Biden to speak to Netanyahu

President Joe Biden with Vice President Kamala Harris (R) delivers remarks on the COVID-19 response and the vaccination program in the East Room at the White House in Washington, DC on May 17, 2021.

Nicholas Kamm | AFP | Getty Images

WASHINGTON – President Joe Biden said Monday that he will speak to Israeli Prime Minister Benjamin Netanyahu as fighting between Israel and Hamas enters its second week with no clear end in sight.

Biden said that he would have more to say about the unfolding violence after speaking with Netanyahu.

On Sunday, a group of 28 Democratic senators called for an immediate stop to the ongoing fighting in the Gaza Strip, where casualties are mounting and the international community is growing increasingly concerned about the destruction from Israeli airstrikes.

“To prevent any further loss of civilian life and to prevent further escalation of conflict in Israel and the Palestinian territories, we urge an immediate ceasefire,” the senators wrote.

The statement’s signatories include Sens. Cory Booker of New Jersey, Tammy Duckworth of Illinois, Dick Durbin of Illinois, Tim Kaine of Virginia, Angus King of Maine, Amy Klobuchar of Minnesota, Bernie Sanders of Vermont, Mark Warner of Virginia and Elizabeth Warren of Massachusetts. King and Sanders are independents who caucus with Democrats.

Palestinians gather at the site of destroyed houses in the aftermath of Israeli air and artillery strikes as cross-border violence between the Israeli military and Palestinian militants continues, in the northern Gaza Strip May 14, 2021.

Mohammed Salem | Reuters

United Nations Secretary-General Antonio Guterres on Sunday called the violent conflict “utterly appalling” and urged an immediate ceasefire.

“This latest round of violence only perpetuates the cycles of death, destruction and despair, and pushes farther to the horizon any hopes of coexistence and peace,” Guterres said during a U.N. Security Council meeting.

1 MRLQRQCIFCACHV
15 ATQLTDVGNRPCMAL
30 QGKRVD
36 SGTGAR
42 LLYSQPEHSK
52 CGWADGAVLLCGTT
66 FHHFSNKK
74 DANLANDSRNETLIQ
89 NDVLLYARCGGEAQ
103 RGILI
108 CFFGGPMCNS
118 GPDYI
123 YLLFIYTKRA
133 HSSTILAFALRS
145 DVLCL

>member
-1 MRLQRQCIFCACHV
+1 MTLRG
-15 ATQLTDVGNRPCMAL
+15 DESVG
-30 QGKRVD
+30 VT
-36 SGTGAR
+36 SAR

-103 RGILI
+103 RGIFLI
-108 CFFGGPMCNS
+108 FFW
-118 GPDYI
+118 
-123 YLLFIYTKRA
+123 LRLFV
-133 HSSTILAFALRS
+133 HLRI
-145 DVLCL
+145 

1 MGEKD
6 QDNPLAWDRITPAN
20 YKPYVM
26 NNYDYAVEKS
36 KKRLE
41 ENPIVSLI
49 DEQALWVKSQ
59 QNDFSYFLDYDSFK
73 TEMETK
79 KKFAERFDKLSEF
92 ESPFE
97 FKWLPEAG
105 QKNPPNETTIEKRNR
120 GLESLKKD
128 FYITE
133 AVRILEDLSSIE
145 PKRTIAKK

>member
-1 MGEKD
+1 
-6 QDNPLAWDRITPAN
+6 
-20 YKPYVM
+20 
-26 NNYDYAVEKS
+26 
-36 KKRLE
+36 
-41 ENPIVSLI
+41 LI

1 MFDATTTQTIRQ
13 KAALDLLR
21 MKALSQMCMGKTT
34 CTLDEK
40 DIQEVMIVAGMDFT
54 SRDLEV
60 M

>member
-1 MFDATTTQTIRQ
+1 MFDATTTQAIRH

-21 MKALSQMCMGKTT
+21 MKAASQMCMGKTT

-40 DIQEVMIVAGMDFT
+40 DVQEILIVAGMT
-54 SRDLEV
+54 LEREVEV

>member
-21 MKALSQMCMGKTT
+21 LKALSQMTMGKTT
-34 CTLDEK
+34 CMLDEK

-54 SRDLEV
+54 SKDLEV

“Fighting must stop. It must stop immediately. Rockets and mortars on one side and aerial and artillery bombardments on the other must stop,” he added.

Violence intensified over the weekend after Israel conducted an airstrike that leveled a high-rise building in the Gaza Strip. The strike, the deadliest yet in the ongoing conflict, killed at least 42 people. Meanwhile, more than 3,000 rockets bombarded Israeli cities.

A ball of fire erupts from the Jala Tower as it is destroyed in an Israeli airstrike in Gaza city controlled by the Palestinian Hamas movement, on May 15, 2021.

Mahmud Hams | AFP | Getty Images

On Sunday, Netanyahu defended the punishing airstrike that collapsed a 12-story building, citing intelligence that Hamas was using a portion of the building to plan terror attacks.

“Here’s the intelligence we had,” Netanyahu told CBS Sunday program “Face the Nation.”

“[It’s] an intelligence office for the Palestinian terrorist organization housed in that building that plots and organizes the terror attacks against Israeli civilians. So, it’s a perfectly legitimate target,” he explained.

White House Press Secretary Jen Psaki would not confirm whether the Biden administration agreed with Israeli intelligence assessments. She instead reiterated calls for a de-escalation in violence.

“The role we are playing, is how can we help bring an end to the violence, and our calculation at this point is having those conversations behind the scenes,” Psaki said Monday. “Our approach is quiet, intensive diplomacy,” she added.

Over the weekend, President Joe Biden spoke separately to Netanyahu and Palestinian Authority President Mahmoud Abbas.

Biden raised concerns over the fierce fighting and the safety of civilians and journalists. He also underscored his commitment to a negotiated two-state solution as “the best path to reach a just and lasting resolution of the Israeli-Palestinian conflict,” according to a readout.

Secretary of State Antony Blinken told reporters on Monday that officials across the administration are “working around the clock” to bring an end to the violence. Blinken added that U.S. envoy Hady Amr, deputy assistant secretary of State for Israel and Palestinian affairs, was on the ground in the region.

CNBC’s Christina Wilkie contributed to this report.



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